I have been noticing a lot of buzz among my Facebook friends lately regarding personal wealth, or the lack of it, or the lack of access to it, if you will, among many of the citizens of our great nation, or any nation, for that matter. In any event, those commentaries brought to mind the title question, which was originally posed to me by a reader, who was doubtful at best. She posted the query in a comment to an article I published about a year ago that actually had nothing to do with A-Rod (for those who don’t know what an “A-Rod” might be, this is the media’s term of endearment for a specific and, obviously, very special baseball player with the New York Yankees by the name of Alex Rodriquez). What a great question! I had actually composed a response, but upon going back and having a look at it, I discovered that it was never actually sent. So, here it is:
You make a good point. In response, I thought it might be interesting to see if we can gain some perspective on these phenomenal salaries. Warning: the figures below have been researched only half-heartedly, as I am too lazy to do a better job. But they seemed to come from pretty good sources.
So, let’s take a look at A-Rod’s astronomical $275 million/ten-year deal (that’s $27.5 million per year, give or take a few million) in the larger context of the entire major league baseball industry. This is what I learned:
Well, what we see here is that, sure enough, that is one huge compensation package for A-Rod—someone in the Yankees’ front office obviously thinks very highly of him. In any event, these numbers beg the question: If those players’ salaries were reduced, where do you think that money would go? Hint: straight to the owners, of course, who are already making a reasonable profit even after covering that hefty payroll. And one must keep in mind that those owners obviously couldn’t make a nickel in the baseball business without the services of the baseball players, the latter of whom, in my view, should have a right to sell their services to the highest bidder.
Well, if those players don’t deserve those salaries, that raises a sticky question: Who gets to decide how much each of the players deserves to receive? And if we can figure that out, then I guess “somebody” is going to have to decide how much the owners deserve. And so it goes. That’s a slippery slope, ay?
From a historical perspective let’s look at the salary of Babe Ruth, who many regard as one of the greatest players in the game, and who earned about $910,000 in 1931 dollars over his entire career. That comes to nearly $14 million, inflation-adjusted. Asked whether he thought he deserved to earn $80,000 per year ($1,117,928, inflation-adjusted), at a time when the president of the United States, Herbert Hoover, was earning a salary of $75,000, Ruth famously remarked, “What the hell has Hoover got to do with it? Besides, I had a better year than he did.”1 2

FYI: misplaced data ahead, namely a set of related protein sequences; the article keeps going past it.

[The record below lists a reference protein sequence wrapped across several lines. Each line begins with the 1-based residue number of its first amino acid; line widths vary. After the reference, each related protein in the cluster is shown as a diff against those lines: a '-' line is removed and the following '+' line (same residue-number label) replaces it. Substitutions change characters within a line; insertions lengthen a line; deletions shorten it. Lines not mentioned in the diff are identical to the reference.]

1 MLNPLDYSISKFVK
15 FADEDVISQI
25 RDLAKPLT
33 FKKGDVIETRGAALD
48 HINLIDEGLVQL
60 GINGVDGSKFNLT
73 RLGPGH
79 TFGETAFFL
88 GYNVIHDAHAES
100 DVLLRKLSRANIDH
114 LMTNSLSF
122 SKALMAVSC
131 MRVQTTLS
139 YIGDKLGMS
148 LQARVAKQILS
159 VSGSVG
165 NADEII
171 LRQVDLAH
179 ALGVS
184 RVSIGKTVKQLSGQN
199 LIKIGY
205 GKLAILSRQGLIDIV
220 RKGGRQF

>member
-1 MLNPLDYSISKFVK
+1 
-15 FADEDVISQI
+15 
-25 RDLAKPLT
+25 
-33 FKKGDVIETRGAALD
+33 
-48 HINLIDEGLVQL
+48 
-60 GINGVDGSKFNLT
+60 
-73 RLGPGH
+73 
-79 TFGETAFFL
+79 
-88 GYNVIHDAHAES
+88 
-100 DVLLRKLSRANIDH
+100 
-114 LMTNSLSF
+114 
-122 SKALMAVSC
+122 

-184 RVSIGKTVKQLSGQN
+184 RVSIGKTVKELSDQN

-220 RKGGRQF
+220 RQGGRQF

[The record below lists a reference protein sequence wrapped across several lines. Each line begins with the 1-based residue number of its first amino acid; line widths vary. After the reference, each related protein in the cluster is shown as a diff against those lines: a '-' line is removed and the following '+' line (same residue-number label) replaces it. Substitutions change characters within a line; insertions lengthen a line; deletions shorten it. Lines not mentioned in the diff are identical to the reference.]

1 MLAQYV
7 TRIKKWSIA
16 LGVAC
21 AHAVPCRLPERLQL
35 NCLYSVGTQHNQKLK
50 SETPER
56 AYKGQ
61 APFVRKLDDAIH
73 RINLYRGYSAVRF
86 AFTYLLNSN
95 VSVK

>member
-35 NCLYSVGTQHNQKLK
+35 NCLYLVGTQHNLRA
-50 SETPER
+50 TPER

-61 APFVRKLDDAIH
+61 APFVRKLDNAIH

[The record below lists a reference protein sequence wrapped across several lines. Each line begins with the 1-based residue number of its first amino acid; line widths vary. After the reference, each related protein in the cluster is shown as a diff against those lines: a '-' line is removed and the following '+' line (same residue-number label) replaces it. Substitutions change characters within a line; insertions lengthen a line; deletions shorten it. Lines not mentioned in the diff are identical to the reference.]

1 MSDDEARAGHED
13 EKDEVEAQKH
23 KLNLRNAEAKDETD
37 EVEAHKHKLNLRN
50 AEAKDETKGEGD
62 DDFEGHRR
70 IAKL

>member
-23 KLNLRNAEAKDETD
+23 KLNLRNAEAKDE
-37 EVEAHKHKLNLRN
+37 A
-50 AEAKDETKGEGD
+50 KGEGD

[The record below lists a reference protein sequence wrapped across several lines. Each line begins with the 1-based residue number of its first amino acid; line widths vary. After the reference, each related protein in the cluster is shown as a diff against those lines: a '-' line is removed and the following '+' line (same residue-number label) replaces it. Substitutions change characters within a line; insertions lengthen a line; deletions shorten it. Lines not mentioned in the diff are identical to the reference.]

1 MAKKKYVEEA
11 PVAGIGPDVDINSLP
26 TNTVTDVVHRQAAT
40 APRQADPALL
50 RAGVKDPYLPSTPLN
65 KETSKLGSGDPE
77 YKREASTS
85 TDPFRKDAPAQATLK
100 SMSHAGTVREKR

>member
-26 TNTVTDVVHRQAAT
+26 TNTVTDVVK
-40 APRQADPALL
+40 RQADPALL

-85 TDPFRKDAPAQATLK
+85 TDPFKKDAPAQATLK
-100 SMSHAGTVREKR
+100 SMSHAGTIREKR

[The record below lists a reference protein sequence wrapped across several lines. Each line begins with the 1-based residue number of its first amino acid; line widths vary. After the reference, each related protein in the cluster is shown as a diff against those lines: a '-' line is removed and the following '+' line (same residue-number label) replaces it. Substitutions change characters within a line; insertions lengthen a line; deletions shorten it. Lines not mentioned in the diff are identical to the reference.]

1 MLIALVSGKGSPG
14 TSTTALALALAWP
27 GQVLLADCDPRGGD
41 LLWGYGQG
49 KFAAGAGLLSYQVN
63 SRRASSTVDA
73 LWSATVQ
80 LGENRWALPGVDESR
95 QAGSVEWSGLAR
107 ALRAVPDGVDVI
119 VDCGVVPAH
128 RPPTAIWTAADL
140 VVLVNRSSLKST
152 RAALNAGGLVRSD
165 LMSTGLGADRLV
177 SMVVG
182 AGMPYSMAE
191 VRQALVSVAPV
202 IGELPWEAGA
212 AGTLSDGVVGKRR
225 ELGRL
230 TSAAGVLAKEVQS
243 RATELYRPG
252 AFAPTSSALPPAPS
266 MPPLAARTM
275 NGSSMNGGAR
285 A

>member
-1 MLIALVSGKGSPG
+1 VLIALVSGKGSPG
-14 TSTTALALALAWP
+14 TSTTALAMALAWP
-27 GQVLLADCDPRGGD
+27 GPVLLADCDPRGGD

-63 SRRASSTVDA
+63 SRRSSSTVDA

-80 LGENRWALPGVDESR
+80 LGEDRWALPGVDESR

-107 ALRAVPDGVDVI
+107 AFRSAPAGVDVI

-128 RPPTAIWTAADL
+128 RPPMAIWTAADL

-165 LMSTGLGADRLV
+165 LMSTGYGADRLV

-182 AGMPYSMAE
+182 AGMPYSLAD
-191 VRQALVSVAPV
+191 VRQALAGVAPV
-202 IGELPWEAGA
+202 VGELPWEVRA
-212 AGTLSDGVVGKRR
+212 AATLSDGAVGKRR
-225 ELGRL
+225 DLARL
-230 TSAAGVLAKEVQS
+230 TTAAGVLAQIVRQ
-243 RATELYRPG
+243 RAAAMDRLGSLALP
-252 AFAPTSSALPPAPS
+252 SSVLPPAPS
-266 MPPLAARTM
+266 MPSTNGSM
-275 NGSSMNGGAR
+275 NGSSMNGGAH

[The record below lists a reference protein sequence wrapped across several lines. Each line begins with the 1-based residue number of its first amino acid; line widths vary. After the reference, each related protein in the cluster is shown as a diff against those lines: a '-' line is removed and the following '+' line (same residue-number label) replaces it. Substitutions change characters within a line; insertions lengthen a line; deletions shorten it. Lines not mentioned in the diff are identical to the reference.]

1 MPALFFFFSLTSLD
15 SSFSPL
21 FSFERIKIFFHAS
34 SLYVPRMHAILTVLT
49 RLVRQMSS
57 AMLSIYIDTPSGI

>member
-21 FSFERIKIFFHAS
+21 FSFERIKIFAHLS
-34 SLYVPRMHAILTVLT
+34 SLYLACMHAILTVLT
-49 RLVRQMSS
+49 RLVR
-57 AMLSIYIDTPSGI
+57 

By further comparison, Ted Williams’ contract for $98,000 per year in 1955 is equal to about $840,000 in 2012 dollars. Not too shabby, either.
So, it’s not as bad as it looks! These guys are expected to earn those astronomical salaries, of course, with wins and stats that will excite the fans and generate revenue. And they have to do it fast. A typical window of opportunity to make that kind of money is the athlete’s typical career span, which the New York Times tells us is about 5.6 years for fifty percent of rookies entering the game. Only about one out of a hundred players manages to last through twenty years or more.
But I was also curious about another issue: I wondered whether the costs associated with operating major league baseball, which includes those humongous salaries, have had an upward impact on ticket prices. No doubt they have, but, according to what I could learn, not enough to affect attendance at the parks. In fact, annual attendance remained steady at about 7,400,000 from 2010 to 2011, which means ticket prices are pretty “inelastic,” to borrow a term from the economists. And, in any event, if costs were driving ticket prices so high as to reduce attendance, those salaries would surely be affected as well, since lower attendance would have a negative impact on operating income. Of course, over and above ticket sales, a huge income source for the industry is the TV rights.
MLB is big business. And I am confident that the teams’ owners will not pay these sums to the players if they don’t have reason to believe they can deliver (profits via excellent performance)—same as any other business. By the same token, if the players’ agents can convince the owners that their clients can drive ticket sales and television viewership, the players will get their fair share of the resulting revenues. Good ol’ capitalism at work, once again. [Read more on this topic in “Reverie” at Occupy capitalism and the elephant in the room.]
Anyway, I thought you, as a former business owner, might appreciate this perspective.
Well…I could cherry pick about ten issues in the foregoing paragraphs and write a whole piece on each one. Hmmm. ..may be I will.
 Stewart Wayne (2006). Babe Ruth: A Biography. Westport, Conn., Greenwood Press, p.63.
 Wilborne Hampton (2009). Babe Ruth: a Twentieth Century Life. New York: Viking, p. 162.